Mastering Scales, Part 2: Extensor Training
There are infinite ways to develop more speed, accuracy, and fluidity in your scale practice. Using rhythmic manipulation, extensor training, patterns, repeated notes, fragments, and phrasing are favorite devices. They will all explained in the next several posts. Once you are familiar with the various techniques, apply them to scales (or even troublesome spots) in your repertoire to either problem solve or build a stronger foundation.
Throughout the following series of posts use the following fingerings (basic patterns in bold) focus on efficient and relaxed alternation, tone, consistency, and rhythmic pulse. More advanced students could expand them with articulations such as staccato and legato, dynamics, and tempo. Practice the material between repeats more than twice when necessary.
Rest-stroke fingerings: im, mi, ma, am, ia, ai, p, ami, ima, imam, amim, aimi
Free-stroke fingerings: im, mi, ma, am, ia, ai, pi, pm, pa, ami, ima, imam, amim, aimi, pmi, pami
Though rasgueado movements work the extensors extensively, the right-hand benefits from specific or single-note extensor movement training. There are two ways to perform an extensor stroke with the fingers. The first way is a bit more active: place the fingernail behind the string and then flicking the string with energy away from the guitar. Imagine the string is a marble and you are flicking that marble ahead in front of the guitar. The other method is a bit more specific: place the nail above the string and push down towards the next string and then land on it. For example, if you were going to play an extensor stroke on string 3, your nail would move through string 3 with a firm tip joint and land on string 2. Think of a reverse free-stroke that actually lands on the adjacent string.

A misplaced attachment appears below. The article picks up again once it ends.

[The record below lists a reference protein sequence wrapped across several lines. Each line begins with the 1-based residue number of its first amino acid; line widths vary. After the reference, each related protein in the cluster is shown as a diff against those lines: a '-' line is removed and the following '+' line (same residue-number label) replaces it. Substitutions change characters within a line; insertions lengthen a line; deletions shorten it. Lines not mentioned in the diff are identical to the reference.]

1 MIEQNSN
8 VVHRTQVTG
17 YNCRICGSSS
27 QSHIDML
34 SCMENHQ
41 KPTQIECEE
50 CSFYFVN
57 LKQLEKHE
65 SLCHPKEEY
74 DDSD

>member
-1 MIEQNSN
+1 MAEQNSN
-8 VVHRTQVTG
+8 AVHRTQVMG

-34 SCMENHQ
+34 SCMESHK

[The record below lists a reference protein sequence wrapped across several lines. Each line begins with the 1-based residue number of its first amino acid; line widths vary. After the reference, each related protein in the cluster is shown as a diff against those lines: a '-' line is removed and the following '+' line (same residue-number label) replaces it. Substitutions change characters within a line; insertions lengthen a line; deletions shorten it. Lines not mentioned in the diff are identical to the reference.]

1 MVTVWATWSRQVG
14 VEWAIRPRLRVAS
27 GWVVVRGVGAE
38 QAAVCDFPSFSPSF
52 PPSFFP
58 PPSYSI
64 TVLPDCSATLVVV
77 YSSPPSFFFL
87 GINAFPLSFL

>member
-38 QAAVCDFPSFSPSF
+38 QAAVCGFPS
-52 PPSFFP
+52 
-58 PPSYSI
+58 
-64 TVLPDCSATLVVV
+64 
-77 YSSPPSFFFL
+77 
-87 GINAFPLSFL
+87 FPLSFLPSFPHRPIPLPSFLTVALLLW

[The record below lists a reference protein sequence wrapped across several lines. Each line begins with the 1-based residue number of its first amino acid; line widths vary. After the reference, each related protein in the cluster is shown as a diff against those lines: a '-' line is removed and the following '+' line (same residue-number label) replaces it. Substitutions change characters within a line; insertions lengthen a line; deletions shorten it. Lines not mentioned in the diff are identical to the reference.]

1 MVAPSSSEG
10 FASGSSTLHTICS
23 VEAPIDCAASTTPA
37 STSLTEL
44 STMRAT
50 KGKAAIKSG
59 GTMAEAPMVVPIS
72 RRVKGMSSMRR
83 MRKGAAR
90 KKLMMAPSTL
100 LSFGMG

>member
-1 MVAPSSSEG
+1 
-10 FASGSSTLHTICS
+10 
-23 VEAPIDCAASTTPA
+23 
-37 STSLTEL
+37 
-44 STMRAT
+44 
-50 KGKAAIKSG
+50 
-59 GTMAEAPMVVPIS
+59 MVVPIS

For an extensor stroke with p place thumb under or below the string and then actively flick upwards (opposite direction of the usual stroke). Landing on the adjacent string in this case is not imperative. Flamenco guitarists would refer to the movement as alzapua (translated as thumbnail-raise or pick-raise). Think of an extensor stroke with p as a single string alzapua.
For scale sources and further study: Mastering Diatonic Scales.
Practice the extensor strokes below with i, m, a, and p.
Practice the extensor strokes below with im, am, and ai.